KQED‘s short video series, Deep Look, takes you to the edge of our visible world. Here are some Deep Look stories that feature the research of UC Berkeley Entomologists.
The bombardier beetle and its crazy chemical cannon – “When attacked, this beetle sets off a rapid chemical reaction inside its body, sending predators scrambling. This amazing chemical defense has some people scratching their heads: How could such a complex system evolve gradually—without killing the beetle too?”
What Gall! The crazy cribs of parasitic wasps – “Plenty of animals build their homes in oak trees. But some very teeny, tricky wasps make the tree do all the work. “What nerve!” you might say. What… gall! And you’d be right. The wasps are called gall-inducers. And each miniature mansion that the trees build for the wasps’ larvae is weirder and more flamboyant than the next.”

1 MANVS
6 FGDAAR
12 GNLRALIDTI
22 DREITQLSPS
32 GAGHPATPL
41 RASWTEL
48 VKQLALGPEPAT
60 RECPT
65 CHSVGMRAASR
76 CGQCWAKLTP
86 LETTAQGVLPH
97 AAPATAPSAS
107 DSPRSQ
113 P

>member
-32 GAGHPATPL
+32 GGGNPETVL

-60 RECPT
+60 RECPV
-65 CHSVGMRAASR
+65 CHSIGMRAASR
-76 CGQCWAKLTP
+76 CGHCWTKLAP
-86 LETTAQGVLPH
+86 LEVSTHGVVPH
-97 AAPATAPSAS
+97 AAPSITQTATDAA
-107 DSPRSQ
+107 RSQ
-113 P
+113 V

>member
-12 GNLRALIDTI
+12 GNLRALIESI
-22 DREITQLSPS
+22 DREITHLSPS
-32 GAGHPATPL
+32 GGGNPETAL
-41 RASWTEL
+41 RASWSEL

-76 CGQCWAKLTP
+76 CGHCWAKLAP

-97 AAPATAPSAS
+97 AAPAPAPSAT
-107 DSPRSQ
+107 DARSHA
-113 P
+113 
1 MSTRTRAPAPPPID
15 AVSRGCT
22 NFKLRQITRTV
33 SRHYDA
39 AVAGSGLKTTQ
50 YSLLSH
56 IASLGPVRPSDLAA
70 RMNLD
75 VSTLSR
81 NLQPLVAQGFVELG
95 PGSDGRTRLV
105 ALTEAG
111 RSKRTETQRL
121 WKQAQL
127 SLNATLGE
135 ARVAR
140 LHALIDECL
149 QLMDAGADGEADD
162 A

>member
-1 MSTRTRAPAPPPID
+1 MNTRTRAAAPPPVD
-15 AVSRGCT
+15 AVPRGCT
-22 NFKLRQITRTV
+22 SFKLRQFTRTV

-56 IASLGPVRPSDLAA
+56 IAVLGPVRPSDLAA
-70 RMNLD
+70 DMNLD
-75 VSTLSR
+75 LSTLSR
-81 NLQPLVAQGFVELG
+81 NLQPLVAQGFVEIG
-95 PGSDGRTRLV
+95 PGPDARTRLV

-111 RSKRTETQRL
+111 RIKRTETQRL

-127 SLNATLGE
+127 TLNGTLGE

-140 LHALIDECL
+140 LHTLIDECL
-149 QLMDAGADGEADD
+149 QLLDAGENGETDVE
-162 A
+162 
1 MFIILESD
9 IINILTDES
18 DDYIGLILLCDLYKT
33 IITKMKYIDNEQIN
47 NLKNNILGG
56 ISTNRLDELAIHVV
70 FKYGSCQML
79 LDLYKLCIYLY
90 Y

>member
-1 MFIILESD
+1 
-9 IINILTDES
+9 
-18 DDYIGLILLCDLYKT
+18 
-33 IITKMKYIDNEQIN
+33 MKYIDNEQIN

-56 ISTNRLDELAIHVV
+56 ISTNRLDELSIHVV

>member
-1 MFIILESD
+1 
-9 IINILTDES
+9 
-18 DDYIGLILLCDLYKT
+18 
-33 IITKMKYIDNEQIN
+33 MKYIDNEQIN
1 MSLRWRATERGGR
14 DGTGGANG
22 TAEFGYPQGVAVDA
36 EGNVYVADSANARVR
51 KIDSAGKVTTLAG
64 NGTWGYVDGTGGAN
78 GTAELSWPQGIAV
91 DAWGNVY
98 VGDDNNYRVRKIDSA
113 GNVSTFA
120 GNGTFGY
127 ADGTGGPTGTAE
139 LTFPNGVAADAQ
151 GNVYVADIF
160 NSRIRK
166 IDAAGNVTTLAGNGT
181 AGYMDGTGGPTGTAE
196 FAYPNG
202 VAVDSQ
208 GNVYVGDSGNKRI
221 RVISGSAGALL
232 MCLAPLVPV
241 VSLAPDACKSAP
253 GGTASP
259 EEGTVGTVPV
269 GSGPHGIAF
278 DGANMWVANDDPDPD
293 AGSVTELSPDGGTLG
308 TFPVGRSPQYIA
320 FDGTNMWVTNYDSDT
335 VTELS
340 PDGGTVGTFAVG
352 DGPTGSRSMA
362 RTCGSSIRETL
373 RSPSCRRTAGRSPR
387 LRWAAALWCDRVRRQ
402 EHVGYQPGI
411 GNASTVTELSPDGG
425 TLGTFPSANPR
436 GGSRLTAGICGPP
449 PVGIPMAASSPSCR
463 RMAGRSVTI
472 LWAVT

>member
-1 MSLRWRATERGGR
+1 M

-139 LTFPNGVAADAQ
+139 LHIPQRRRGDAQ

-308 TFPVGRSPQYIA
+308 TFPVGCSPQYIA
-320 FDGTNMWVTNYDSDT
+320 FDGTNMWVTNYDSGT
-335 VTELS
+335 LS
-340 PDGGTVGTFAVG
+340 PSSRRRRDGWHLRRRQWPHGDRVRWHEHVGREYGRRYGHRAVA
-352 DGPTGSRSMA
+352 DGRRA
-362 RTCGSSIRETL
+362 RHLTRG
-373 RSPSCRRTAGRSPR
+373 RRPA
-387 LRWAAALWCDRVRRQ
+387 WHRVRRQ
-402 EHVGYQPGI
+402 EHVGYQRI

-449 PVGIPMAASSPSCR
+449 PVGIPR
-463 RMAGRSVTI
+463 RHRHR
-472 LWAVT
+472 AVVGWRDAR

What gives the blue morpho its magnificent blue? – “What does it mean to be blue? The wings of a Morpho butterfly are some of the most brilliant structures in nature, and yet they contain no blue pigment — they harness the physics of light at the nanoscale.”